On the next page he quotes Ali's commentary on this title, “Sister of Aaron”, where the translator says, “Mary is reminded of her high lineage and the unexceptionable morals of her father and mother.” The problem here is that the only Harun mentioned in the Qur'an (Aaron in English) is the Levitical priest who was the brother of Moses and who lived nearly two thousand years before Jesus! Moses is expressly quoted as speaking of Haaruuna akhi - “Aaron my brother” - in the Qur'an (Sura Ta Ha 20:30). How therefore could Mary, the mother of Jesus, be the sister of Aaron and Moses as well?

In this case Muhammad's error cannot be attributed to an apocryphal writing as in the case of Hannah and Samuel. This time the confusion is entirely his own. During his own lifetime he was confronted by Christians with this anachronism and his answer was that the people of old used to give names to their compatriots after the names of apostles and pious persons who had gone before them (Sahih Muslim, Volume 3, page 1169). It is extremely hard to credit this line of reasoning, however, as there is no other instance in the Qur'an where anyone else is so called. Indeed it is also most unlikely that Aaron would be called the brother (akha) of Moses in the Qur'an, as often as he is, in the direct sense if Mary was only called his sister (ukhta) in a figurative sense. Elsewhere in the Qur'an the word ukhtun (a sister) is always applied to an immediate sister (as in Sura al-Nisa 4:12,23,176) and the use of the word in Mary's case can only mean a “blood-sister of Aaron”. It cannot sincerely be explained away as meaning one simply named after her ancestor Aaron as Muhammad is said to have suggested.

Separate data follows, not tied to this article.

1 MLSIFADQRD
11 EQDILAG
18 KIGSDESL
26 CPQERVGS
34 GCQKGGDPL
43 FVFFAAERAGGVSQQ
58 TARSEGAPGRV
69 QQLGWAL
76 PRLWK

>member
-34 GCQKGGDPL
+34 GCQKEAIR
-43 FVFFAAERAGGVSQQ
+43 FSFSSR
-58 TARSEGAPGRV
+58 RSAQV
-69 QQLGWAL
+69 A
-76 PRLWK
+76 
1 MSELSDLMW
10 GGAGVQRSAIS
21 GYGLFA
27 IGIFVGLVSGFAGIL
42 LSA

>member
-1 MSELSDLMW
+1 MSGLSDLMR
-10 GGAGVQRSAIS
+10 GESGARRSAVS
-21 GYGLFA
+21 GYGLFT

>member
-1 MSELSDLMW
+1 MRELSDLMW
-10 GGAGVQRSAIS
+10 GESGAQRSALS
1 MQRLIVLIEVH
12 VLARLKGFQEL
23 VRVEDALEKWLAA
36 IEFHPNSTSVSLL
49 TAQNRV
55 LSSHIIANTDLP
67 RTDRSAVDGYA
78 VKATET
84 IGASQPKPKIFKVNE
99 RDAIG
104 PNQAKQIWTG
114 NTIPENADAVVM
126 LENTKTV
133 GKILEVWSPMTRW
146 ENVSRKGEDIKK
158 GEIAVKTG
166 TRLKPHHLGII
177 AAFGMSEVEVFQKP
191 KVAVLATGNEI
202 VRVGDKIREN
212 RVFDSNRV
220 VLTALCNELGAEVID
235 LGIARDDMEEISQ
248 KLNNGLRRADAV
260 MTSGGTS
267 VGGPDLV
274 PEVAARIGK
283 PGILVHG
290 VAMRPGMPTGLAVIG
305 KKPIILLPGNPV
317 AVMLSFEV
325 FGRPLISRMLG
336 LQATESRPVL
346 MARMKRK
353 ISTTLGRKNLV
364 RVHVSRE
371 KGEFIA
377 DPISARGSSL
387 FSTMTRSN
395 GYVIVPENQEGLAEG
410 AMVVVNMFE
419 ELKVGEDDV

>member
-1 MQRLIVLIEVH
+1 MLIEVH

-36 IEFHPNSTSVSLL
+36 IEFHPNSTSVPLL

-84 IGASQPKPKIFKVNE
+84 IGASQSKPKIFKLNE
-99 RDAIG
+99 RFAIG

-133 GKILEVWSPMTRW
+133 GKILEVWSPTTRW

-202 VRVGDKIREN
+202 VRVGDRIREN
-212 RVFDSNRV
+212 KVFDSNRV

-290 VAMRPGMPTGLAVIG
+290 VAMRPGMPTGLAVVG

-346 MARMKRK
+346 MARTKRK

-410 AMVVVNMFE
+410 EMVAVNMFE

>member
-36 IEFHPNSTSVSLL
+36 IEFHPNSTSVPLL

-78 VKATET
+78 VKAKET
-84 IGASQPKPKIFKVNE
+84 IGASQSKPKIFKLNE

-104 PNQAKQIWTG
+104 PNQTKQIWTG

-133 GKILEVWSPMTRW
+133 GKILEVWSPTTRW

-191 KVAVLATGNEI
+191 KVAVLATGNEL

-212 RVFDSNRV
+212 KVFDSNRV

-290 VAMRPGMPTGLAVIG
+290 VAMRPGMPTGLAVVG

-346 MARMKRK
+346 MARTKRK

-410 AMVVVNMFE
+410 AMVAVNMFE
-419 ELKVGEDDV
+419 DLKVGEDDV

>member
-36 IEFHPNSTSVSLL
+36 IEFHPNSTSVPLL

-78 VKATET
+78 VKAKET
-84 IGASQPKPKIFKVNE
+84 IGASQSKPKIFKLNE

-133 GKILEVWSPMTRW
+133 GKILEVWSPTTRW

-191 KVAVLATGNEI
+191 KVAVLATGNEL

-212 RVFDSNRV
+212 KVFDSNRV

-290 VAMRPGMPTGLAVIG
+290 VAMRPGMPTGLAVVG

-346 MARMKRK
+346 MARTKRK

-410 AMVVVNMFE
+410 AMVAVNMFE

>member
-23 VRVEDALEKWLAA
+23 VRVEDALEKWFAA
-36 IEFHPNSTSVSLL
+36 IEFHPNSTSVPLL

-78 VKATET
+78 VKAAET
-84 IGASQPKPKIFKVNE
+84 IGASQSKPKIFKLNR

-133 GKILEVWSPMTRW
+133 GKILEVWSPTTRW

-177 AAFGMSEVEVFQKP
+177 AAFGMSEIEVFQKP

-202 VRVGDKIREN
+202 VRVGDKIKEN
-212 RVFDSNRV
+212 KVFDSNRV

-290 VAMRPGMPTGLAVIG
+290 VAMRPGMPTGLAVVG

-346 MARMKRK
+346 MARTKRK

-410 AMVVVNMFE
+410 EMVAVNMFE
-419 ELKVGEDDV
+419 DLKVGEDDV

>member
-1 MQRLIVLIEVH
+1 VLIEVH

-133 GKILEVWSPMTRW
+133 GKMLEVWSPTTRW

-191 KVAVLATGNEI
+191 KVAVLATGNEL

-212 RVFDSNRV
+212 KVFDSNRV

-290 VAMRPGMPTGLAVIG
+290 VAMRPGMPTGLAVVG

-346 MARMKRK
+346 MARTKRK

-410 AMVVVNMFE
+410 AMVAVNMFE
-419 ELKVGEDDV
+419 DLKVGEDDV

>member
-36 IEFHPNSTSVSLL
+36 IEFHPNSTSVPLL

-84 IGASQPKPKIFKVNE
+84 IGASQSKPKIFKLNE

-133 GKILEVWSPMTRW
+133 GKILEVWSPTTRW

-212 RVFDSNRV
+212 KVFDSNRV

Even if it was intended to carry this meaning we would still be faced with extreme difficulties, for it leads to untenable suppositions. In those days people were only named as sons or daughters (never brothers or sisters, incidentally) of people from whom they directly descended (e.g. Matthew 1:1 where Jesus is called the “the son of David, the son of Abraham”, and Luke 1:5 where Elizabeth is called one of the “daughters of Aaron”). The problem is that Mary was never descended from Aaron at all! Aaron was a Levitical priest, descended with his brother Moses from Levi, one of the sons of Jacob. On the other hand Mary was descended from Judah, one of Jacob's other sons, through the line of David (Luke 1:32). She was not even of the same tribe as Aaron. The only relationship between them was purely national and ethnic, the remotest there could be. It is true Elizabeth is called her “kinswoman” in Luke 1:36, but if there had been any intermarrying between their ancestors in any way, it must have been on Elizabeth's side. One of her ancestors must have married into the tribe of Judah (which is hardly surprising as, after the exiles to Assyria and Babylon, this tribe constituted the overwhelming remnant of Israel that finally returned to the Promised Land). On the other hand it is expressly stated in the Bible that Jesus is an eternal high priest after the order of Melchizedek, and he, therefore, could not have been descended in any way from Levi through Aaron. Accordingly his mother Mary could likewise not have had any Levitical blood in her and so was in no way descended from or related to Aaron: